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over 2 years ago MsJoanie

In addition to lasagne, I freeze stuffed shells with sauce and mozzarella -- I make mine with turkey, artichokes and ricotta.
Muffins and quick breads like zucchini and banana bread (add chocolate chips for a nice treat) and par-baked scones and great. I also make freezer biscuits to bake off only a few at a time -- it's less up front prep. I also ALWAYS have butter and mini-baguettes in the freezer, it's the perfect way to fill out a meal of soup or to have with a big salad with some leftover meat on top (steak, chicken, salami chunks) and of course, just plain great to nosh with some cheese.
I also freeze tons of spaghetti sauce (plain and ragu) in meal-sized portions, along with recipe ready portions of stock (1 cup, 3 cups, etc.).
I cook a turkey every once in a while and then shred the meat and freeze for specific recipes, like cream of turkey soup with wild rice (3 cups meat, 3 cups stock x2).
Enchiladas also freeze really well.
As you move through the seasons, you'll also be able to freeze wonderful fresh purees for the baby -- you can make applesauce and squash purees right now.
And of course, sliced fruits like peaches and strawberries, and any whole berries freeze very well and the baby will love them, especially when teething begins :-)

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over 2 years ago WendieW

There's a product called Press & Seal Freezer that is great for storing cutlets and the like. Really protects against freezer burn. If I'm making turkey cutlets I bread a few extra and put them in the Press & Seal and then in plastic storage bags. Also good for collecting the chicken tenders from boneless breasts. I save them up until I have enough for a stir fry.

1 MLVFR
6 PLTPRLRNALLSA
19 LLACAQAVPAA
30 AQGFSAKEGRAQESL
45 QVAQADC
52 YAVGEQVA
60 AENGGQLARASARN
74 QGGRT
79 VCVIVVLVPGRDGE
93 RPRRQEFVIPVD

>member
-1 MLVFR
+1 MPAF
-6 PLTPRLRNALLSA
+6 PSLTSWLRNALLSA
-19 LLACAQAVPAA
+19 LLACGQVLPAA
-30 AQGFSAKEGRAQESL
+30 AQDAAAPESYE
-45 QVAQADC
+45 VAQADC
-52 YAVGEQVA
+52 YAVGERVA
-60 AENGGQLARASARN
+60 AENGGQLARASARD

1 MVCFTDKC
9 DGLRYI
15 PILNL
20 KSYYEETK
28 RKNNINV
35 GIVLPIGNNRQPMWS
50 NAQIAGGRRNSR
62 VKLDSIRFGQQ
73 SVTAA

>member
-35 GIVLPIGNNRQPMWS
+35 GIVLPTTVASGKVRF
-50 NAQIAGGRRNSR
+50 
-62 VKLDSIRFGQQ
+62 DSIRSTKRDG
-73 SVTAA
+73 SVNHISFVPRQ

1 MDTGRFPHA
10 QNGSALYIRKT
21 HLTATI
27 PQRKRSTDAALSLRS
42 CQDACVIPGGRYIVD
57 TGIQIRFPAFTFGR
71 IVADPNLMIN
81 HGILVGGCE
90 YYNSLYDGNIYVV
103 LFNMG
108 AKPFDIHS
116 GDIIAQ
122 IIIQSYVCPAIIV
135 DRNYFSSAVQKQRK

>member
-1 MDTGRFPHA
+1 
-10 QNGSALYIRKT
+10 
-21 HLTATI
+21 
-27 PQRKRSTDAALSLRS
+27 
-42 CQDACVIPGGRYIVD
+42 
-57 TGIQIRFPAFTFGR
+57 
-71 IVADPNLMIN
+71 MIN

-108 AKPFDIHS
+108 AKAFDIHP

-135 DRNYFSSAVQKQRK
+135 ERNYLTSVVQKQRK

And there is a new app, Freezer+, that helps you keep track of your stored food. No more "now when did I put this in here?"

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over 2 years ago Eve Fox

Congrats on the baby to be! My husband and I did the same thing before our son was born a few years back and I can't say enough good things about chest freezers. A few more ideas for you that have worked well for us: quiches (broccoli, cheddar, ham, bacon, etc.) - they reheat nicely, if you don't can your own tomato sauce, it's great to make a bunch of good sauce (including meat which is tricky to can but fine to freeze) to freeze and just defrost one at a time to turn plain old pasta into something special (we freeze that in yogurt containers), lassagna is great - we've started freezing in family-sized portions instead of having to defrost a whole pan at once, good veggie or meat-laden chili, or just plain old black bean soup - all so good. Oh and congrats also on having Fleishers nearby - such a wonderful store! We live in upstate NY and go to the original one in Kingston often.

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over 2 years ago susan g

So many excellent suggestions, but a comment from my experience -- you will be a mother, a new mother, but you will still be Merrill. My hunch is that you will find cooking from scratch very rewarding during the transition period when everything with Baby is new. I kept cooking and baking my own bread through the newborn days, sometimes holding a crying baby as I stirred. (Maybe that was unwise.) One of the delights of breastfeeding was that I had a free hand to hold a book (or lunch). That's how I read the Time-Life Foods of the World books as they came out. You and your husband still have to eat, but keep it simple and enjoyable. Enjoy this special time!